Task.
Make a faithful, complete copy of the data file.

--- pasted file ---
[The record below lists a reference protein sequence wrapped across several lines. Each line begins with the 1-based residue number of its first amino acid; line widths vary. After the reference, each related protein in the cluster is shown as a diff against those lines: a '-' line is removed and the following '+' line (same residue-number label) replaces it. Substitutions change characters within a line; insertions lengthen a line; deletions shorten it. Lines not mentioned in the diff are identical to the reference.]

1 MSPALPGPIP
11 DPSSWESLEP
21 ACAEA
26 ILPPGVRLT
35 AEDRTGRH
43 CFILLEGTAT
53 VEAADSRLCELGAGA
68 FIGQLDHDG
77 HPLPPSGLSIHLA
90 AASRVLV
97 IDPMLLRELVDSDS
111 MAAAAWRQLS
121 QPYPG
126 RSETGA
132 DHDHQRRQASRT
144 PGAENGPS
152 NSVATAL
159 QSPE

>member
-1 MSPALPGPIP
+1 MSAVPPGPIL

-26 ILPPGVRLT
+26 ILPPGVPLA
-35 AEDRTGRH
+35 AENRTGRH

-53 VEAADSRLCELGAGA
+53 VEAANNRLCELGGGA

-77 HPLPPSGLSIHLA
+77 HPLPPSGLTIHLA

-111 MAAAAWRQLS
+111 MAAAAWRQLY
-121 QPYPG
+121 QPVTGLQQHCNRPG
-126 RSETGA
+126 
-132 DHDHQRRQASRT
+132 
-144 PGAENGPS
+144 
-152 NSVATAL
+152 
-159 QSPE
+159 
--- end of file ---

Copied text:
[The record below lists a reference protein sequence wrapped across several lines. Each line begins with the 1-based residue number of its first amino acid; line widths vary. After the reference, each related protein in the cluster is shown as a diff against those lines: a '-' line is removed and the following '+' line (same residue-number label) replaces it. Substitutions change characters within a line; insertions lengthen a line; deletions shorten it. Lines not mentioned in the diff are identical to the reference.]

1 MSPALPGPIP
11 DPSSWESLEP
21 ACAEA
26 ILPPGVRLT
35 AEDRTGRH
43 CFILLEGTAT
53 VEAADSRLCELGAGA
68 FIGQLDHDG
77 HPLPPSGLSIHLA
90 AASRVLV
97 IDPMLLRELVDSDS
111 MAAAAWRQLS
121 QPYPG
126 RSETGA
132 DHDHQRRQASRT
144 PGAENGPS
152 NSVATAL
159 QSPE

>member
-1 MSPALPGPIP
+1 MSAVPPGPIL

-26 ILPPGVRLT
+26 ILPPGVPLA
-35 AEDRTGRH
+35 AENRTGRH

-53 VEAADSRLCELGAGA
+53 VEAANNRLCELGGGA

-77 HPLPPSGLSIHLA
+77 HPLPPSGLTIHLA

-111 MAAAAWRQLS
+111 MAAAAWRQLY
-121 QPYPG
+121 QPVTGLQQHCNRPG
-126 RSETGA
+126 
-132 DHDHQRRQASRT
+132 
-144 PGAENGPS
+144 
-152 NSVATAL
+152 
-159 QSPE
+159 